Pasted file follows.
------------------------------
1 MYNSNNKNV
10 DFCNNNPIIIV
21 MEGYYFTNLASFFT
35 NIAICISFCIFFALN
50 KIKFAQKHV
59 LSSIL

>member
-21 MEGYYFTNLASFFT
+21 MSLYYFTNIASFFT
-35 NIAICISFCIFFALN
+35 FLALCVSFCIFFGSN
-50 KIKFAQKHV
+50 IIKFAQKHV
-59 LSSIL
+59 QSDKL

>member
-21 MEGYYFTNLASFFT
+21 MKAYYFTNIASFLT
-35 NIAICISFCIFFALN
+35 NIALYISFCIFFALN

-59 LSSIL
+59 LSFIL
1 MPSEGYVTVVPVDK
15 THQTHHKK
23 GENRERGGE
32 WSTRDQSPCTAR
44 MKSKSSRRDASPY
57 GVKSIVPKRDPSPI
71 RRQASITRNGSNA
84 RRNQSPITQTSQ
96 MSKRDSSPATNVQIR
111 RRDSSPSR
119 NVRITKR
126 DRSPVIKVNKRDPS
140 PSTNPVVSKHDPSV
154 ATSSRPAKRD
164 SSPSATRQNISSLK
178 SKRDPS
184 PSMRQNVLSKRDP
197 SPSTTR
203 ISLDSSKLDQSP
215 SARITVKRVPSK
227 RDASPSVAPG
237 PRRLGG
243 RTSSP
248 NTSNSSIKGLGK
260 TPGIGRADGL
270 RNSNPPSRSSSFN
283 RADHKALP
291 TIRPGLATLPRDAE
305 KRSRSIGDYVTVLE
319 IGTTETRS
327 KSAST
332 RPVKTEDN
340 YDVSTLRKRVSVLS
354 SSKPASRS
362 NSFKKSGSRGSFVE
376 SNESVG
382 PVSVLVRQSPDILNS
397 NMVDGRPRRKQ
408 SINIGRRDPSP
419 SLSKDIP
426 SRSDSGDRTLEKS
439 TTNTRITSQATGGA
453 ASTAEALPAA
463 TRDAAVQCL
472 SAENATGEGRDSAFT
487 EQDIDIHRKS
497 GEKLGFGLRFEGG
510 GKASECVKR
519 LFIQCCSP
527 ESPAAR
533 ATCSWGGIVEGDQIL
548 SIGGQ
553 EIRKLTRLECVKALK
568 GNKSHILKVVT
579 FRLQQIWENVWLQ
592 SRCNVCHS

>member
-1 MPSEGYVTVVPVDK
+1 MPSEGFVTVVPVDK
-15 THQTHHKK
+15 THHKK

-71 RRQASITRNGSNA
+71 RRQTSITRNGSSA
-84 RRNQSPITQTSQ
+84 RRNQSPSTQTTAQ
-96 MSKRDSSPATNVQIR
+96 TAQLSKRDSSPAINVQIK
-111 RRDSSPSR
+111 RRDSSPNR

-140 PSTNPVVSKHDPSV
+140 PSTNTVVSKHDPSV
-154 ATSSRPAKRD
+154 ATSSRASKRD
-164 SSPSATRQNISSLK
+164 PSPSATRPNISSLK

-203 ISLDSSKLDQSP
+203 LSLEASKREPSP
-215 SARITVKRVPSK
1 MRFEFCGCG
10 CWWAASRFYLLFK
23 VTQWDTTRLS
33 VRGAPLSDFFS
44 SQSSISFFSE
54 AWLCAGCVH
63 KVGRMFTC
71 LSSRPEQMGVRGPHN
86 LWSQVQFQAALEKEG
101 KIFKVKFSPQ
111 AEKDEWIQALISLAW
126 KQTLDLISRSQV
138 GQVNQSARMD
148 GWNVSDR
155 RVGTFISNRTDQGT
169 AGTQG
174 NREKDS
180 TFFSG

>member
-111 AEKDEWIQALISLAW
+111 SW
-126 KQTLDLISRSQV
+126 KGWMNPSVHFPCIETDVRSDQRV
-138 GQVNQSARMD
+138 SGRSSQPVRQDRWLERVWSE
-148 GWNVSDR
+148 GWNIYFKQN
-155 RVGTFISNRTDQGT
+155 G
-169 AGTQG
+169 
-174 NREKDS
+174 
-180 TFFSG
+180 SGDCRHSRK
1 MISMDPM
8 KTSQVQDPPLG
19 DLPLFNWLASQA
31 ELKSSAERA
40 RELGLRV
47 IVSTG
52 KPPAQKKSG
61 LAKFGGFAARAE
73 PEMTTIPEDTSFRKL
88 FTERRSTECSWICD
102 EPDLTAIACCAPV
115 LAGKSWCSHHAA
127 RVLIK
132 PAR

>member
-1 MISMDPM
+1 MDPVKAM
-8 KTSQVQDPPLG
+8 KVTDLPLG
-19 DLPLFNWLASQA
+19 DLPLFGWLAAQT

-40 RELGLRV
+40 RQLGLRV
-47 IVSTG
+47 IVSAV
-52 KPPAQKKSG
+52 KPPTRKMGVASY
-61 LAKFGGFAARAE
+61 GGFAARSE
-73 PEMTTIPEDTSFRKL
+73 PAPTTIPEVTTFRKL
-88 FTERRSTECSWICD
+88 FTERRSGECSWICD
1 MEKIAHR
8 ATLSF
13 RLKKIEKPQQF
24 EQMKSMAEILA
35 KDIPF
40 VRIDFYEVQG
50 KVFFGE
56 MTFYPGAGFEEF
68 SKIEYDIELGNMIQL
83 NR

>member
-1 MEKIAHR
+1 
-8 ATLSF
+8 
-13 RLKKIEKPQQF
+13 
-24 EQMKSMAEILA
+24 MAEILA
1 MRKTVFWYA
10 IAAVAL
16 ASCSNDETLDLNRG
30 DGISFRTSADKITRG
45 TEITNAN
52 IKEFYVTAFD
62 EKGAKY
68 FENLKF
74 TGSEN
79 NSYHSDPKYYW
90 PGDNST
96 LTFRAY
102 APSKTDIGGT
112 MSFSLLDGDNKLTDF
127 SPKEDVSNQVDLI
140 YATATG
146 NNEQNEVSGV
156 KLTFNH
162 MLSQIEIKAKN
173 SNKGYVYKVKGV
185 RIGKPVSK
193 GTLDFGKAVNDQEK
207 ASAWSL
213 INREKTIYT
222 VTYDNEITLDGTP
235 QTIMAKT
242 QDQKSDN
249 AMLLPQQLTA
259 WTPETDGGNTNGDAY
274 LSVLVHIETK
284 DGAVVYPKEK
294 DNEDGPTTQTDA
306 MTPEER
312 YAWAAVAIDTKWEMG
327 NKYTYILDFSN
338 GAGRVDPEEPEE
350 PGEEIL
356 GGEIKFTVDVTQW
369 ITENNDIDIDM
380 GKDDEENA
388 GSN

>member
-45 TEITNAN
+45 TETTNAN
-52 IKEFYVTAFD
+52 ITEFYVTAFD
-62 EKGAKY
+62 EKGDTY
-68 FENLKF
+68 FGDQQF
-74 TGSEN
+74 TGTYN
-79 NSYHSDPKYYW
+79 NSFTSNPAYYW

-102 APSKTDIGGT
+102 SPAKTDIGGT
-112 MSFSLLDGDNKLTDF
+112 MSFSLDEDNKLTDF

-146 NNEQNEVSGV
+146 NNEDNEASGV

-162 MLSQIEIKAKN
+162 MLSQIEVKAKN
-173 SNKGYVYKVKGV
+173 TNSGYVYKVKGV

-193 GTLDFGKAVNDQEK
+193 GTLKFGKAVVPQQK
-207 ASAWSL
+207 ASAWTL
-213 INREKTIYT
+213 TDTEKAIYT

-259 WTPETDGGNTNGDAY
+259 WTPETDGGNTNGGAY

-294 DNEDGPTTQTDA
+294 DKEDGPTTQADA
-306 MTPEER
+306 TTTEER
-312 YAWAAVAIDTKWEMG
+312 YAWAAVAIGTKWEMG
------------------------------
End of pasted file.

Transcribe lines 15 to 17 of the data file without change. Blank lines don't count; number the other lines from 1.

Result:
+59 QSDKL

>member
-21 MEGYYFTNLASFFT